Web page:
As I sit down to write this article today, it's Valentine's Day, or as I call it a day of love. Please share it.

January went fast and we now have all union contracts signed for the next three years. We will start our financial committee meetings for the 2019 budget for Todd County next month.

I sit on a lot of committees and one that I have a lot of passion for is the Todd County Parks and Trails Board. Todd County has only one County Park, Battle Point Park located in Gordon Township on beautiful Lake Osakis. I have lived a little over a mile from this park all my life and will share a little history on it.

Todd County was established in 1855 but was not organized with officers until 1867. In 1866, Oliver H. Curtis became owner of the McKenzie claim in Section 6 of Gordon (I believe owned by the Mielkes today). In 1866, the year of his arrival in Gordon, he saw a war party of Sioux cross the lake near his father's place attack a band of Chippewa in the timber back of Battle Point. He could not see the fight because of the woods; but could hear the yells and hear the shooting. The Sioux were repulsed, and Curtis did not hear how much injury was done to either side.

This was not the battle which gave the name to the point. Curtis heard of that battle after he came; it had taken place some years before, and in that, the Sioux suffered a sanguinary defeat. At that time, a band of Sioux were trapped on the point by a large war party of Chippewa. There was no avenue of escape other than cutting a way through the attackers or swimming across the lake to the opposite shore. The full extent of the loss suffered by the Sioux is not known; but few escaped being killed on the point or being killed in the water while swimming to the west shore. The spot known as Battle Point is situated almost on the town line between Leslie and Gordon on the east shore of Lake Osakis.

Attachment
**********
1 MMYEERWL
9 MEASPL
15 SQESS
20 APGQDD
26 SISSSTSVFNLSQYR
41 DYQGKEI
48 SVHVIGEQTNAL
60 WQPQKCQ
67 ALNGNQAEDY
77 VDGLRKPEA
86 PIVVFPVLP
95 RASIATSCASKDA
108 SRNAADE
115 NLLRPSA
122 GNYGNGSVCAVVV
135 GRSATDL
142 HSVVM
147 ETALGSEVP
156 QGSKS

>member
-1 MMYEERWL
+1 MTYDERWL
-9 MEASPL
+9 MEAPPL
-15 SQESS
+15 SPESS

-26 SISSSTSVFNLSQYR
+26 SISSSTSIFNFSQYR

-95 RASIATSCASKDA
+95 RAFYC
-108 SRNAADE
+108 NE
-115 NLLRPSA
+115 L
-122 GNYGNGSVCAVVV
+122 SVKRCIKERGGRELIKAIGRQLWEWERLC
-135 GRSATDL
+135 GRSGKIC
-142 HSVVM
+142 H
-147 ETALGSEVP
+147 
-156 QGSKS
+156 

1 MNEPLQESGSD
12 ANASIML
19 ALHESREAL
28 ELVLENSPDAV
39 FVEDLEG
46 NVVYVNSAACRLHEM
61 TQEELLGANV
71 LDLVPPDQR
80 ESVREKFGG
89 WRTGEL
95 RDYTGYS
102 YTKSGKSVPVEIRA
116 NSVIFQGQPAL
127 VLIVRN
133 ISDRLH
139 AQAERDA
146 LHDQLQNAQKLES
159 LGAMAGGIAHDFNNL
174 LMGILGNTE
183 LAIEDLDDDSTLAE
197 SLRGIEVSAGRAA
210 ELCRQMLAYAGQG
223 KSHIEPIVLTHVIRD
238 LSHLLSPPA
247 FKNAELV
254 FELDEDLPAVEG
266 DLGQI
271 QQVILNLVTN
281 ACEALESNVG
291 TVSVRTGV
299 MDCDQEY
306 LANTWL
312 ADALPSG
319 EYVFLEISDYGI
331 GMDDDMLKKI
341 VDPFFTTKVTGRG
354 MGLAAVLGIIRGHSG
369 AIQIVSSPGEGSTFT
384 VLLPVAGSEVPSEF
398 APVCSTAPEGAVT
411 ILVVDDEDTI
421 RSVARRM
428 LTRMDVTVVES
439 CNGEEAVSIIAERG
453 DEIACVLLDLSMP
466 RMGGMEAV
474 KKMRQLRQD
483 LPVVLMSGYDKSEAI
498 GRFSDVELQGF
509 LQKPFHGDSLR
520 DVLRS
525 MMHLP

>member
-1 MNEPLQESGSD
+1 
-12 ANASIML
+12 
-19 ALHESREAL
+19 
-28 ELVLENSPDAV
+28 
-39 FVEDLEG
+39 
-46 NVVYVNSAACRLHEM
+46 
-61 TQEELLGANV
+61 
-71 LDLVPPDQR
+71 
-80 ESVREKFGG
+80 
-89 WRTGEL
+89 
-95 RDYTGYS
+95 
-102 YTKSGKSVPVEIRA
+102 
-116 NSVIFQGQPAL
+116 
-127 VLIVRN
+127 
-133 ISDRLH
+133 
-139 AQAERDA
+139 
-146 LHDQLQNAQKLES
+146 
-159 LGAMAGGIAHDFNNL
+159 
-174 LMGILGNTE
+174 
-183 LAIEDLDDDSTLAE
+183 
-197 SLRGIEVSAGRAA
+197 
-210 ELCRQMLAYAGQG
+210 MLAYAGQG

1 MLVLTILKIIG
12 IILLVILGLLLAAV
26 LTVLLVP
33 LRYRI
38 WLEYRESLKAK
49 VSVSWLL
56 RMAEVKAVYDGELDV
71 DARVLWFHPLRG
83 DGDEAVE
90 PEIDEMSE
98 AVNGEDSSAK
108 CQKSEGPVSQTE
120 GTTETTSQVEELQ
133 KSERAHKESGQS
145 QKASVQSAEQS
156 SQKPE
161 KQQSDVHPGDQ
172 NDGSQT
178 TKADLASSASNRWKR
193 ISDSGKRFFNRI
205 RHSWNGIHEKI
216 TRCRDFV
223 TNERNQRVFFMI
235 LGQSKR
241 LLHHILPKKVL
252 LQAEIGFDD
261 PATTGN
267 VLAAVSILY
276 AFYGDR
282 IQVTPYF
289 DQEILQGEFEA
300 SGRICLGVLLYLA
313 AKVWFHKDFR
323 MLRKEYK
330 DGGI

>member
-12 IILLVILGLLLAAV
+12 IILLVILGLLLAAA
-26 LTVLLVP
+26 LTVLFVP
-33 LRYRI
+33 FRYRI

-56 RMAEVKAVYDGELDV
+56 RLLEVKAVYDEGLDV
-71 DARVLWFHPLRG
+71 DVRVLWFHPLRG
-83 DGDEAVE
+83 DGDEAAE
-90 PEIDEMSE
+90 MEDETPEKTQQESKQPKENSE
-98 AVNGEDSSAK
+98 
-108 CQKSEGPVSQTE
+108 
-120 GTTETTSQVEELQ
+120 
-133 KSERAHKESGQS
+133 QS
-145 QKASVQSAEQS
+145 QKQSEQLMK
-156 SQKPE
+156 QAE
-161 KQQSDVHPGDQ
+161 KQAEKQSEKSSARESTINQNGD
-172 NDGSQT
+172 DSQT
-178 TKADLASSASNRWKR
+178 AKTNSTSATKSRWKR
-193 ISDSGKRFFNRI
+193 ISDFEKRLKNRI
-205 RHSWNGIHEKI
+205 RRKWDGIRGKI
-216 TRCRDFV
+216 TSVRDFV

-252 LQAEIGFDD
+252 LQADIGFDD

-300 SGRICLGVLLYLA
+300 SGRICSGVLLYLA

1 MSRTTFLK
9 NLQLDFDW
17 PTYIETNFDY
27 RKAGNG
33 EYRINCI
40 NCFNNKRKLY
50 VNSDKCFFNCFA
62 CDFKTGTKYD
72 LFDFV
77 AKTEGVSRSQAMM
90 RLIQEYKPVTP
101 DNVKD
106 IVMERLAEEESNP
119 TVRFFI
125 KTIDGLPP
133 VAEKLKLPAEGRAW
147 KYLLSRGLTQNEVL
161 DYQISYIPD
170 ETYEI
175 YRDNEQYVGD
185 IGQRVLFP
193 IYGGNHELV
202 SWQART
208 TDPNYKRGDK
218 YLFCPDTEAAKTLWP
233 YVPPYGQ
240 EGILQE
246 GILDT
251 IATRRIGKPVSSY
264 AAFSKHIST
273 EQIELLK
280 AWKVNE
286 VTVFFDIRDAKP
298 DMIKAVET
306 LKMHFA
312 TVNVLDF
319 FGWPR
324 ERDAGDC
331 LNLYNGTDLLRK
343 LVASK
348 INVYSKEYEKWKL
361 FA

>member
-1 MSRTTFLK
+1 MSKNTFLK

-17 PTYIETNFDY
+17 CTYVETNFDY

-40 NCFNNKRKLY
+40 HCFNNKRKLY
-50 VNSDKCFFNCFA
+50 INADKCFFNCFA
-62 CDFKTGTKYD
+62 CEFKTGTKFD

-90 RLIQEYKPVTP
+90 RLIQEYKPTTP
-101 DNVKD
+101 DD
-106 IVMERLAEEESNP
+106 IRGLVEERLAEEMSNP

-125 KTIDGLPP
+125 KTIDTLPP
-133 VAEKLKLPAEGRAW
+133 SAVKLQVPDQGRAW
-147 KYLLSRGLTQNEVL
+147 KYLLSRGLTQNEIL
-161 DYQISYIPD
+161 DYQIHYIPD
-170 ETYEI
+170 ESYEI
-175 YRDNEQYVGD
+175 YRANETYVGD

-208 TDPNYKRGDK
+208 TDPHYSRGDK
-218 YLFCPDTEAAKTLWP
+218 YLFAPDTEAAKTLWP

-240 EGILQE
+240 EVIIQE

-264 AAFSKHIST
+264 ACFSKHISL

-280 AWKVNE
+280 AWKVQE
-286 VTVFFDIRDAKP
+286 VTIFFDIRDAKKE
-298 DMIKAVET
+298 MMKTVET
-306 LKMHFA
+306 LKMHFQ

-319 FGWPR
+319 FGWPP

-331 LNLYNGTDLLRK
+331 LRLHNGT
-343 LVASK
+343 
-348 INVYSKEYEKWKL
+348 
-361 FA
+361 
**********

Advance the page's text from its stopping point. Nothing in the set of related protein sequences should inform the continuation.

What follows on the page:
All evidence goes to show that many battles have taken place in the past along the east shore of the lake. War axes, stone hammers, tomahawks, flint spears and arrowheads were constantly found in the soil along the shore.

But the Sioux and Chippewa were not the only ones fighting over Battle Point. There was a lawsuit by a landowner claiming he owned the point but he lost in a Todd County Court.

The people of the area have used Battle Point since Todd County was established. They got there by canoe, rowboat or steamboat to cars and trucks of today. They enjoy the beauty of the area to camp, picnic, swim, fish and hunt ducks. Someone a few years ago sent me a picture of Battle Point from 1905 and the beautiful white sandy beach it had on the north side. My first memory in the 1960s of Battle Point was camping. Every weekend in the summer it was full of campers. A lot of these people had local ties to the area; they were from Osakis and Long Prairie. Some had moved to the Twin Cities to work and would bring their family on weekends to camp. Others would just drive out and camp. Battle Point was always full even with the 26 resorts at the time on Lake Osakis. The garbage was picked up by an older gentleman from the Gutches Grove Community club and hauled away.

(More on Battle Point Park in April's column.)

Osakis Voices is a rotating column written by community leaders who share their thoughts in their field of expertise.